Optimization Algorithms in Deep Learning
Building deep neural networks is one thing, but optimizing it to train faster with better accuracy is a completely different set of domain. So, it is very important that we focus on optimizing our algorithms to converge faster with desirable accuracy and details. In this post, we discuss about a few optimization algorithms that are generally used to expedite the training process even with indefinitely larger training datasets. The usage of the algorithms solely depend upon our application and the type of dataset that we use.
If you want to check out the implementation of optimization algorithms in deep neural networks, kindly visit this link here: Optimization Algorithms  DNN
Here are the main differences among different types of gradient descents.
1. Minibatch Gradient Descent
 Gradient descent is an algorithm in machine learning that is used to evaluate the parameters that are used in the model
 The main downside of Gradient Descent is that it has to go through the entire training set on each descent (or iteration)
 So, if the training dataset used is very large, then the algorithm takes huge amount of time
 To mitigate this problem, we use minibatch gradient descent, taking batches from training data for each descent
 This helps gradient descent to progress smoothly by not requiring the entire training dataset on each step (or descent)

A minibatch from the training set is represented as , (we use curly braces to represent the minibatch)
 Each step of the descent is on a minibatch instead of the whole training set
 Size of each minibatch is the size of the dataset in each loop
 1 epoch = A single pass through the entire training set (going through all minibatches of the set for once)
 The only difference is that the gradient descent gets updated after each minibatch is processed within a running epoch unlike the full gradient descent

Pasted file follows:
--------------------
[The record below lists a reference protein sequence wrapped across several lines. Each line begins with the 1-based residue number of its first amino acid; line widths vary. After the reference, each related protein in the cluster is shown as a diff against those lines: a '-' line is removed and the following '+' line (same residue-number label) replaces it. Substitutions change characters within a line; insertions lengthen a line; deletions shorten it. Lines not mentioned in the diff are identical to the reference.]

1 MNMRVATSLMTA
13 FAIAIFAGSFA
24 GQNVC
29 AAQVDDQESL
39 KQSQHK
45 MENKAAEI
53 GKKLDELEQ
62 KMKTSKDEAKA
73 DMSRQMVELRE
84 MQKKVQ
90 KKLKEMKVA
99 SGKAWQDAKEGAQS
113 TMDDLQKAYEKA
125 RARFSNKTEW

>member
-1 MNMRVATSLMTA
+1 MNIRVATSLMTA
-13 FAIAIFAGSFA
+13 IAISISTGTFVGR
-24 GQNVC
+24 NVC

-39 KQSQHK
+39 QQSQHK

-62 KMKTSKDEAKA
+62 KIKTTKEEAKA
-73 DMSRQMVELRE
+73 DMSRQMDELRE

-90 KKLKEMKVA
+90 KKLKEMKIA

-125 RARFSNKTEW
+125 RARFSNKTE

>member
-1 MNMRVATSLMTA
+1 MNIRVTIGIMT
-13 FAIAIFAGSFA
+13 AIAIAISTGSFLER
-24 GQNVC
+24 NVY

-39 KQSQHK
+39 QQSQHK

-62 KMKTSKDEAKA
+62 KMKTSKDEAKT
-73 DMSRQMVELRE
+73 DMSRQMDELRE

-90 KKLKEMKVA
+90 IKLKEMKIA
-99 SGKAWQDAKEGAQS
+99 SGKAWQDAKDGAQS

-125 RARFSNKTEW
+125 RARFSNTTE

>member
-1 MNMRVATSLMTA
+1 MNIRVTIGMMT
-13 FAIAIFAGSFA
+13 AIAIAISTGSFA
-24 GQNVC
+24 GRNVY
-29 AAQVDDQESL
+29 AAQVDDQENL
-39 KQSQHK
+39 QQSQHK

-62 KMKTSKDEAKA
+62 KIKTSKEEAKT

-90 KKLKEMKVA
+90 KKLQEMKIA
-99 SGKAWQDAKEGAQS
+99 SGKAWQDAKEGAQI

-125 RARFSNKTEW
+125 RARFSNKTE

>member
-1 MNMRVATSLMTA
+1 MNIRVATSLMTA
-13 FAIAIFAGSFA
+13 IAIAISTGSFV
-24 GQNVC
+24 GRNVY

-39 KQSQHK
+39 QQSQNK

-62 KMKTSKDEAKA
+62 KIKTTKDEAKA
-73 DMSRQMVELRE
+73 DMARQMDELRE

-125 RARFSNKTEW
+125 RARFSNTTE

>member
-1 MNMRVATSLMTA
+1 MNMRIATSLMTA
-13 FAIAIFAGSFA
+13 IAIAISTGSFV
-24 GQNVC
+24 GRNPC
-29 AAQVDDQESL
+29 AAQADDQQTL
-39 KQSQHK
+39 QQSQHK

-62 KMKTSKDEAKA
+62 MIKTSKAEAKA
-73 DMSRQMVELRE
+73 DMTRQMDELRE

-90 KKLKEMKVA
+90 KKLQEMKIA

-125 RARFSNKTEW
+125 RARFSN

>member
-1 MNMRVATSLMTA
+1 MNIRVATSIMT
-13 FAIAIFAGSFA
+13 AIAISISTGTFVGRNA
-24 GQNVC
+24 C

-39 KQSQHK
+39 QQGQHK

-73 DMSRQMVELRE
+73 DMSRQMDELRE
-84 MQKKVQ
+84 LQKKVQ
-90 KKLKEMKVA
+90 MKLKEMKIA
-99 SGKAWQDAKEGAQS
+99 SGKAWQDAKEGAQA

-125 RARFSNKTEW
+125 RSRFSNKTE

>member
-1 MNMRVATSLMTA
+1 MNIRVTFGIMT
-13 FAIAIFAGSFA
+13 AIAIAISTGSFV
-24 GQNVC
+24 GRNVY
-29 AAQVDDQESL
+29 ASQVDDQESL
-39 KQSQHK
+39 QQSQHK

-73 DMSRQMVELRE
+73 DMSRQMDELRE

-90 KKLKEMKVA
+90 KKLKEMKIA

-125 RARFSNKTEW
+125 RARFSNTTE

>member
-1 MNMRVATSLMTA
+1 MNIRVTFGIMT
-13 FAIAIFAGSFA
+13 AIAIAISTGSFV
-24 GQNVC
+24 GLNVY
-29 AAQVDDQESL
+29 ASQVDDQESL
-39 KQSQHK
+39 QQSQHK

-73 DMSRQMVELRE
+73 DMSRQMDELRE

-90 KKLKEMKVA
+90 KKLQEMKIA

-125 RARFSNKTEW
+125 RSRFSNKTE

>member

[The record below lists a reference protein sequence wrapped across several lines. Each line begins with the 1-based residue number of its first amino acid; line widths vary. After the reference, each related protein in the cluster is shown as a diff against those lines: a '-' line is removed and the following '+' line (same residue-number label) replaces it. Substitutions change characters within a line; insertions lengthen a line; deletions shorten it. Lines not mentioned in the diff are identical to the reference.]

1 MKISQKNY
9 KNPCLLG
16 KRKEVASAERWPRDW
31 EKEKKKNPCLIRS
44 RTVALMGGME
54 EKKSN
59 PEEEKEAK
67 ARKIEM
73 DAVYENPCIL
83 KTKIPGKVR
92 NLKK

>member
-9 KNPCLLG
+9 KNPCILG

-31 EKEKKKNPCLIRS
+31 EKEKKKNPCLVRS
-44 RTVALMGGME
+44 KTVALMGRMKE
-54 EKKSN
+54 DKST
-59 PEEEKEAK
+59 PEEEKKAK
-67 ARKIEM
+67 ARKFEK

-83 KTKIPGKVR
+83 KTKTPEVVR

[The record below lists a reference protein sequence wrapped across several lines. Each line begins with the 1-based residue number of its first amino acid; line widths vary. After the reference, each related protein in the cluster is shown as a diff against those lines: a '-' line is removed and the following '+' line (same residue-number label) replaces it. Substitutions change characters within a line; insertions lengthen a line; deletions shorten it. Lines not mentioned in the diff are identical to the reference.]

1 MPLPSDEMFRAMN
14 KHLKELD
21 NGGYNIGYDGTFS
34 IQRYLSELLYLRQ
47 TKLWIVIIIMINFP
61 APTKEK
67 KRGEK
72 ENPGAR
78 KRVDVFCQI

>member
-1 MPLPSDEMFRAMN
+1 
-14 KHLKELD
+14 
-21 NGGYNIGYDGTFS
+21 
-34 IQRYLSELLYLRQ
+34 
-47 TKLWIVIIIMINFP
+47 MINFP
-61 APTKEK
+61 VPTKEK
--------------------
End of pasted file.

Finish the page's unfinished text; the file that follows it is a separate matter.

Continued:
Size of Minibatch
 Size = “m”: Batch Gradient Descent (too slow although has better accuracy)
 Size = “1”: Stochastic Gradient Descent
 Too prone to noise and outliers
 We lose the advantage of speed of vectorization as each minibatch is only a single example

Size = “between 1 and m”: Generally taken sizes in practice are among 64, 128, 256, 512, 1024, etc
 Hence, size of minibatch is also another hyperparameter to consider
2. Exponentially Weighted Averages
 Used on basically any data that is in sequence
 It is also referred as smoothing of the data (or timeseries)
= + (1  )
 Generally, we take = 0.9 for practical consideration
Bias Correction
 In exponentially weighted averages, when the initial value = 0, then it can create an unwanted bias making the initial averages to be much lower than the actual. So, we use the following formula to update the value of
= / (1  )
 This is required for bias correction and not letting the initial values be affected by a fixed bias towards zero or origin
3. Gradient Descent with Momentum
 While using minibatch gradient descent, the parameters get updated after each minibatch cycle (having some variance in each update). This make the gradient descent to oscillate a lot while moving towards the convergence
 So, gradient descent with momentum computes an exponentially weighted averages of the gradients and then use that gradient to update the weights instead